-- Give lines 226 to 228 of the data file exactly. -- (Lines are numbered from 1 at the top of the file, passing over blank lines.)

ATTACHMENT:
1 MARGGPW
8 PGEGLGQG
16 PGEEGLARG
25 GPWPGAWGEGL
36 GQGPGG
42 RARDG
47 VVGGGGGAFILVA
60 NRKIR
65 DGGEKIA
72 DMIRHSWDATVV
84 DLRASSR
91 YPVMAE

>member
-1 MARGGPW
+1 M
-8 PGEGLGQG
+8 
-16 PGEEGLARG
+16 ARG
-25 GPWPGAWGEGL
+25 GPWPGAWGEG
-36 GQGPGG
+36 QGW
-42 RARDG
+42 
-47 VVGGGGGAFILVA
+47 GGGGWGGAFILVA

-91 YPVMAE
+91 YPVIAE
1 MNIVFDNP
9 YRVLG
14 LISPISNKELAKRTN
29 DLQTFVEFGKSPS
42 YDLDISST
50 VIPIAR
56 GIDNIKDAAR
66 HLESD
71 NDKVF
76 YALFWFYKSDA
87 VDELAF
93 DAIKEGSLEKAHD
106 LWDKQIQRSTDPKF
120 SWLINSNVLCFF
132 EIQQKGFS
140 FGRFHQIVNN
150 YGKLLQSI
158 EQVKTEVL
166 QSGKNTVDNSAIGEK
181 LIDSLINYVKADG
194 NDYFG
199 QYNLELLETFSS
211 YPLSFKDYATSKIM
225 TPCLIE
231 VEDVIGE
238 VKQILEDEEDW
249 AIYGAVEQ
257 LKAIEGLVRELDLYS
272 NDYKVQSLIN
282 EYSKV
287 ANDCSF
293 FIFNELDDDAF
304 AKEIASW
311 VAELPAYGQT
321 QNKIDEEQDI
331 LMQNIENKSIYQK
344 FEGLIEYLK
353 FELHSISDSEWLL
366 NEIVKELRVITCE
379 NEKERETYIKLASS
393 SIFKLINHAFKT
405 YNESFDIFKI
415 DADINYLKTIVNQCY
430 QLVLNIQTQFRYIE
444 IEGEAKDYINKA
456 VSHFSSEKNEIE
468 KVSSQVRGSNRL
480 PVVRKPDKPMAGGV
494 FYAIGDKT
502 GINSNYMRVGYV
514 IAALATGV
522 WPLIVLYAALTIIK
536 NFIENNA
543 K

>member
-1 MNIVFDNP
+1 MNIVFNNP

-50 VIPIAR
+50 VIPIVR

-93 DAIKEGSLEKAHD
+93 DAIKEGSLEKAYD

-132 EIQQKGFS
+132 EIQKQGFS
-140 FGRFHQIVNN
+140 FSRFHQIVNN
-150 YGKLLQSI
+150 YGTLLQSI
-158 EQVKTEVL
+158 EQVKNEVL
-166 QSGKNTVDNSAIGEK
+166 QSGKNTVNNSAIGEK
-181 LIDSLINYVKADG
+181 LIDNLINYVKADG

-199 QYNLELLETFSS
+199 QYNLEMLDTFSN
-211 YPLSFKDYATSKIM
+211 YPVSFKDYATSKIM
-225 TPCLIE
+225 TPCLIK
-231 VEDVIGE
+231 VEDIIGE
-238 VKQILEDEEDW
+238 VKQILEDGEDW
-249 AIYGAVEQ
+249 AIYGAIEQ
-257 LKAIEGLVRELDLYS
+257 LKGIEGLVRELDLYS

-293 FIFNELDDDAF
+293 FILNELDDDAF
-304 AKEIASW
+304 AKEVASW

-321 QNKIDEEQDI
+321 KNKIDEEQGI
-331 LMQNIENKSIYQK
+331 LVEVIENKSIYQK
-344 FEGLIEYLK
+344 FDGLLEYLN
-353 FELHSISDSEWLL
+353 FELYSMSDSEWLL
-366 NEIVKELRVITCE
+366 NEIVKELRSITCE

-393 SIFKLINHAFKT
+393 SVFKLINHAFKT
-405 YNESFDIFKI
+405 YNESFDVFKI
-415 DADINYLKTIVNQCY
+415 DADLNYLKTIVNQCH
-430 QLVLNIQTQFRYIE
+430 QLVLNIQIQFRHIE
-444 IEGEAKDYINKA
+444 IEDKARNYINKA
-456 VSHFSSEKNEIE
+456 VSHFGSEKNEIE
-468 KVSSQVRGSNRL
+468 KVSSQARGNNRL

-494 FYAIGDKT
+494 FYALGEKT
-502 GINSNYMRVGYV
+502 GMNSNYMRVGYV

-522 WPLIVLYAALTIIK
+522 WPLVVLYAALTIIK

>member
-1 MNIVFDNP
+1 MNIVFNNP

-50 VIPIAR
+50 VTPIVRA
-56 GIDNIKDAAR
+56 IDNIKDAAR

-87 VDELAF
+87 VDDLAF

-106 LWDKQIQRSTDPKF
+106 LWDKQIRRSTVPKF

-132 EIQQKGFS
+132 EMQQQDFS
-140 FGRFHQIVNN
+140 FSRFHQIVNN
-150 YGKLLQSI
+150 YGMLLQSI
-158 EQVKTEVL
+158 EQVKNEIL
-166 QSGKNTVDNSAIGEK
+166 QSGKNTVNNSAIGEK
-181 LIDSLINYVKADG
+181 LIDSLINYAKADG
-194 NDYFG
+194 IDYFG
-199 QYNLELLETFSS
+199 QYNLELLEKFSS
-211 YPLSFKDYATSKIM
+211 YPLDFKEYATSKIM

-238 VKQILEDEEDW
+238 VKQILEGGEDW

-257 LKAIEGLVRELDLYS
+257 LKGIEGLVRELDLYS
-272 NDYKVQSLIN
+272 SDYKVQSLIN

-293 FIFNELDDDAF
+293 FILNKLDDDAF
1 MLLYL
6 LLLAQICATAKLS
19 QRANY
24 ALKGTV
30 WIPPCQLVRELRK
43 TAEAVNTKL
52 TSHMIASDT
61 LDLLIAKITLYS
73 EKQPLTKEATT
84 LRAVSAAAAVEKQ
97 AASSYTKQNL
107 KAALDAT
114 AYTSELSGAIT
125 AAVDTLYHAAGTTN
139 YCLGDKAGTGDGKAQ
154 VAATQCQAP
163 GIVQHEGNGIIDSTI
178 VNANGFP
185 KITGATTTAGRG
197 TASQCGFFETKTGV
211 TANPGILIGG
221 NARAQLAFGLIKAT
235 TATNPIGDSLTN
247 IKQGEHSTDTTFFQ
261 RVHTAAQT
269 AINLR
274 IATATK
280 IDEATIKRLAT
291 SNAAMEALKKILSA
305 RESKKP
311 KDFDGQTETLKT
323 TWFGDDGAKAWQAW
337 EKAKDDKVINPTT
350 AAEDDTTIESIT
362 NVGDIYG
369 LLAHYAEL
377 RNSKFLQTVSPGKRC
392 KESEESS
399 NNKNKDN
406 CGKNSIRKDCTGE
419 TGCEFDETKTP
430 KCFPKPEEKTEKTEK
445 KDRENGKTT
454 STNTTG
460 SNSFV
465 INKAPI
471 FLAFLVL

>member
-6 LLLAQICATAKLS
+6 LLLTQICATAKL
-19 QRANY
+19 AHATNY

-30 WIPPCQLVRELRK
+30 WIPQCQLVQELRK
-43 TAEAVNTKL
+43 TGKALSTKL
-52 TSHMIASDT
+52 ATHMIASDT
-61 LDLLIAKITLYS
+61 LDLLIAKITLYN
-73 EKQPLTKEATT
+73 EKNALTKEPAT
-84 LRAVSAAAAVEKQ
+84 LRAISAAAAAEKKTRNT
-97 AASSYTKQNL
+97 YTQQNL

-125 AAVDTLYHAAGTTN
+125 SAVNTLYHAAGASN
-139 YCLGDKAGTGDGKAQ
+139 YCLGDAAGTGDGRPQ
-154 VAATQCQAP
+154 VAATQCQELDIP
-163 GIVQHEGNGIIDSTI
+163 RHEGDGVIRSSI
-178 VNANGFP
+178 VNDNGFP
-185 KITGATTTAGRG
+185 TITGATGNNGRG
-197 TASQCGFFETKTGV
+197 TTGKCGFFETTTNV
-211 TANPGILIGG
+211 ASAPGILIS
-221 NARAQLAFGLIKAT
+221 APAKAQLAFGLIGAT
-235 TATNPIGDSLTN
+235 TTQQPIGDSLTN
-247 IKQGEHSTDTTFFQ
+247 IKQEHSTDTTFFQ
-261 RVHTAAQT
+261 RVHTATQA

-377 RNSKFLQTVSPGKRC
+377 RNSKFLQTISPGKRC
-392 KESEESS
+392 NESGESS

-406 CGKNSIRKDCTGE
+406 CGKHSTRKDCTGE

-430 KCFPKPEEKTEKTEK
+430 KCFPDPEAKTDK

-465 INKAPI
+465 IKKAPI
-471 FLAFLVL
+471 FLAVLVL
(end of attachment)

399 NNKNKDN
406 CGKNSIRKDCTGE
419 TGCEFDETKTP